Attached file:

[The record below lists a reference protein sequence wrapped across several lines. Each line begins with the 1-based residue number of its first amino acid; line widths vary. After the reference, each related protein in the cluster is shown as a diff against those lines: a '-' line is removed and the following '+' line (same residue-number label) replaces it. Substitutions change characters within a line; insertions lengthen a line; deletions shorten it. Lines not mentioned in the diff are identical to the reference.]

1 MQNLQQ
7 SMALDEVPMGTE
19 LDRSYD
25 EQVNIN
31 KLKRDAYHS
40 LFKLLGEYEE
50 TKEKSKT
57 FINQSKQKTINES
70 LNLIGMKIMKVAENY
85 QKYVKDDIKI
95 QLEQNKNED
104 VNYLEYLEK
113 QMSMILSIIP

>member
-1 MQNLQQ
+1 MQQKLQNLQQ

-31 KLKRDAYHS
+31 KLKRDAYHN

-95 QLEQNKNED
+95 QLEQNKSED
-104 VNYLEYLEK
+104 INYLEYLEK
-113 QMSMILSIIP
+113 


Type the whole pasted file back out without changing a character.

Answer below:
[The record below lists a reference protein sequence wrapped across several lines. Each line begins with the 1-based residue number of its first amino acid; line widths vary. After the reference, each related protein in the cluster is shown as a diff against those lines: a '-' line is removed and the following '+' line (same residue-number label) replaces it. Substitutions change characters within a line; insertions lengthen a line; deletions shorten it. Lines not mentioned in the diff are identical to the reference.]

1 MQNLQQ
7 SMALDEVPMGTE
19 LDRSYD
25 EQVNIN
31 KLKRDAYHS
40 LFKLLGEYEE
50 TKEKSKT
57 FINQSKQKTINES
70 LNLIGMKIMKVAENY
85 QKYVKDDIKI
95 QLEQNKNED
104 VNYLEYLEK
113 QMSMILSIIP

>member
-1 MQNLQQ
+1 MQQKLQNLQQ

-31 KLKRDAYHS
+31 KLKRDAYHN

-95 QLEQNKNED
+95 QLEQNKSED
-104 VNYLEYLEK
+104 INYLEYLEK
-113 QMSMILSIIP
+113 